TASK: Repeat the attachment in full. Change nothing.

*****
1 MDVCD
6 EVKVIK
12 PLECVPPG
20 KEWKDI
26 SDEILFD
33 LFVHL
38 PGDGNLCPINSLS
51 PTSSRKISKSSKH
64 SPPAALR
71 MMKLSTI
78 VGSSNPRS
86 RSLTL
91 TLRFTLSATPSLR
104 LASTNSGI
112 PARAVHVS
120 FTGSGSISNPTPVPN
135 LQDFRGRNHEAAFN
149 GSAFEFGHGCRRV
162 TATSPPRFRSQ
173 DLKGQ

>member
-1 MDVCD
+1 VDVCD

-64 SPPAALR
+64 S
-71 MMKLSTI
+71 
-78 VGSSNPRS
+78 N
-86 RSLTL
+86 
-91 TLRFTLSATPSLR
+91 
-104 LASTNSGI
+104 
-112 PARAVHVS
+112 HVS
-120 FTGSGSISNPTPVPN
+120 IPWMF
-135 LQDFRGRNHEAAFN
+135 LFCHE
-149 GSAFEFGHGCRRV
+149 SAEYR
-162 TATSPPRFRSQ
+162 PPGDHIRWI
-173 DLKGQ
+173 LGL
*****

1 MDVCD
6 EVKVIK
12 PLECVPPG
20 KEWKDI
26 SDEILFD
33 LFVHL
38 PGDGNLCPINSLS
51 PTSSRKISKSSKH
64 SPPAALR
71 MMKLSTI
78 VGSSNPRS
86 RSLTL
91 TLRFTLSATPSLR
104 LASTNSGI
112 PARAVHVS
120 FTGSGSISNPTPVPN
135 LQDFRGRNHEAAFN
149 GSAFEFGHGCRRV
162 TATSPPRFRSQ
173 DLKGQ

>member
-1 MDVCD
+1 VDVCD

-64 SPPAALR
+64 S
-71 MMKLSTI
+71 
-78 VGSSNPRS
+78 N
-86 RSLTL
+86 
-91 TLRFTLSATPSLR
+91 
-104 LASTNSGI
+104 
-112 PARAVHVS
+112 HVS
-120 FTGSGSISNPTPVPN
+120 IPWMF
-135 LQDFRGRNHEAAFN
+135 LFCHE
-149 GSAFEFGHGCRRV
+149 SAEYR
-162 TATSPPRFRSQ
+162 PPGDHIRWI
-173 DLKGQ
+173 LGL